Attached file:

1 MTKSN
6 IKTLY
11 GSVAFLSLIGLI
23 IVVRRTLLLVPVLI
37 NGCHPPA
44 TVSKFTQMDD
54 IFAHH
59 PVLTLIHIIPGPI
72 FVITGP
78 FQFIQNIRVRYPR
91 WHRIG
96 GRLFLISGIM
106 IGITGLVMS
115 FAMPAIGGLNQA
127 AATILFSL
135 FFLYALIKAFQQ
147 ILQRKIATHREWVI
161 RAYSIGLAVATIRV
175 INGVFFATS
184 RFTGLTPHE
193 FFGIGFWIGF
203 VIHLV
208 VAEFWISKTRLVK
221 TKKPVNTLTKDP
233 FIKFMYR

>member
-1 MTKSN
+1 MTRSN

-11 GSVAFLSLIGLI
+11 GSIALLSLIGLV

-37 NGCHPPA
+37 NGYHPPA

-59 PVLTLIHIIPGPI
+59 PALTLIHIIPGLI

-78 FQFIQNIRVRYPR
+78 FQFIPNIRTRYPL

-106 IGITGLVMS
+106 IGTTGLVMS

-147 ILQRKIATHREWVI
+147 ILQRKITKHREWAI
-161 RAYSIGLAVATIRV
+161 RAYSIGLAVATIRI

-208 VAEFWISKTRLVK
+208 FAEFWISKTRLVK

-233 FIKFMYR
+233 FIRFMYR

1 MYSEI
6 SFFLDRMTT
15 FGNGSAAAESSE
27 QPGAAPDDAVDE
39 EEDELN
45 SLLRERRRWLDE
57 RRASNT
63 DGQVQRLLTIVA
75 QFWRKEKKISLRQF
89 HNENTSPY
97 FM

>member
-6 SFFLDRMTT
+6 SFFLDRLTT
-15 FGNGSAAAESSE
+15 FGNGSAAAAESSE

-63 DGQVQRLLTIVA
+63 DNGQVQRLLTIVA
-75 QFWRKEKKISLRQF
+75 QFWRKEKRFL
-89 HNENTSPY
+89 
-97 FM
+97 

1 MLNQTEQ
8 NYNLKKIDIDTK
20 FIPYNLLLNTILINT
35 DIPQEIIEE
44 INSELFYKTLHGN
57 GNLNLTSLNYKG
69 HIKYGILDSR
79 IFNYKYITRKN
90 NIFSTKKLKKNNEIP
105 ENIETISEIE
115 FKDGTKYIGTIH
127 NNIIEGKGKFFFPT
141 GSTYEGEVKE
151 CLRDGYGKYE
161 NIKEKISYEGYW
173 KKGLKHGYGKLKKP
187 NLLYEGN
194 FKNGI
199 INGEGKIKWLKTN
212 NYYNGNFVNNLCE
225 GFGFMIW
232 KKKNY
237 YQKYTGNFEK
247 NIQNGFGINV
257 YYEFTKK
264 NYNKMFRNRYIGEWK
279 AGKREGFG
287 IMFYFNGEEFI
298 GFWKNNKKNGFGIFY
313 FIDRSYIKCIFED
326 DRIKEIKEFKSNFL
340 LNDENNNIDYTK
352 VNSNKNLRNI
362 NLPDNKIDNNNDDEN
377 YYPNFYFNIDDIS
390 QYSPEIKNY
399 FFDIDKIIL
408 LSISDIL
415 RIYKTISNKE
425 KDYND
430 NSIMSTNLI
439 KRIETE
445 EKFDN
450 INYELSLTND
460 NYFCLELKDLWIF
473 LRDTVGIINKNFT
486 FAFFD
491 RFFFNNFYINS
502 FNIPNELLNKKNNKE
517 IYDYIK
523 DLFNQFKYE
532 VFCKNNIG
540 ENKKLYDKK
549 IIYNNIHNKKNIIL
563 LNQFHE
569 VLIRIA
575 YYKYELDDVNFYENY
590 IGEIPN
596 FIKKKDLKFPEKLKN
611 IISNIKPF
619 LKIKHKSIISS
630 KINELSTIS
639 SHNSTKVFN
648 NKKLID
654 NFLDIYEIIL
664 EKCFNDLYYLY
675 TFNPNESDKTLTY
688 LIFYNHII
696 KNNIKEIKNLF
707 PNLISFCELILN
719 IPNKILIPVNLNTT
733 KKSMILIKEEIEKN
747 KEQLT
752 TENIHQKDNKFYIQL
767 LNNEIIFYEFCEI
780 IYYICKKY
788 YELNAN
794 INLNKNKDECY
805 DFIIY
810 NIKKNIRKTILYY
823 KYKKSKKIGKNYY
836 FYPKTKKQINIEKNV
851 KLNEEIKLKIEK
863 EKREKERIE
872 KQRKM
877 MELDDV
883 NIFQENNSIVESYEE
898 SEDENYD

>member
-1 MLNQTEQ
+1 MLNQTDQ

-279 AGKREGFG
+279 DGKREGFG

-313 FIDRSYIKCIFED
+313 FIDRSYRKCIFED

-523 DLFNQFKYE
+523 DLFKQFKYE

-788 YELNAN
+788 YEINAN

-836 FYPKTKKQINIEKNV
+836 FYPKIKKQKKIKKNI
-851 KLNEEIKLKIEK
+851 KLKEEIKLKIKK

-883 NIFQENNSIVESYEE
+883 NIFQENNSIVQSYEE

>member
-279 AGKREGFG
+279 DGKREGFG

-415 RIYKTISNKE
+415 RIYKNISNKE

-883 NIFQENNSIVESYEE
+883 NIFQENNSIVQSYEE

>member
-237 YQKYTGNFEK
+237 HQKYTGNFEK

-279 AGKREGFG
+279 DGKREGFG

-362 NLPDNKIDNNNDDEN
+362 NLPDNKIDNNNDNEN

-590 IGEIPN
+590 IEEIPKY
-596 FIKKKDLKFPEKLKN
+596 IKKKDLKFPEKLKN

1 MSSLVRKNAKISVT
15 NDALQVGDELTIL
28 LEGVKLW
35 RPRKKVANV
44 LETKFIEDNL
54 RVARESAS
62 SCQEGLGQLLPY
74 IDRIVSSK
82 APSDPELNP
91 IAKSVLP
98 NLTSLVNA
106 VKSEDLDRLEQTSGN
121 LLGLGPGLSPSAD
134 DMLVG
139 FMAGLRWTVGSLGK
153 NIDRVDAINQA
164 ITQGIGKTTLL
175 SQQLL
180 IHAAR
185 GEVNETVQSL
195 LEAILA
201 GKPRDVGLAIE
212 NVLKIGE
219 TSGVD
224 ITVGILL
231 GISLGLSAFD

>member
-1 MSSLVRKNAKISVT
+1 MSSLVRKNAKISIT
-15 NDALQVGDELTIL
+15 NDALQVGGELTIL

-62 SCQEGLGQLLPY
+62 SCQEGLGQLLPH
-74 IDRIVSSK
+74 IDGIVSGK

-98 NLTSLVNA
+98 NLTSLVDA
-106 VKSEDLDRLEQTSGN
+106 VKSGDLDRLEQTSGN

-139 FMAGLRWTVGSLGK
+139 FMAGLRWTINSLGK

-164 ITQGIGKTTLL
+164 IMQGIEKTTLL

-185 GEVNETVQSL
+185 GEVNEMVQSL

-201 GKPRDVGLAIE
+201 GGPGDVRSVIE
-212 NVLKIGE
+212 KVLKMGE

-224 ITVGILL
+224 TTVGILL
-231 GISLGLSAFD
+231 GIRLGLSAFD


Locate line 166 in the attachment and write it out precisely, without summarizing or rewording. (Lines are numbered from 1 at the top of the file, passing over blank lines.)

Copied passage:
-523 DLFNQFKYE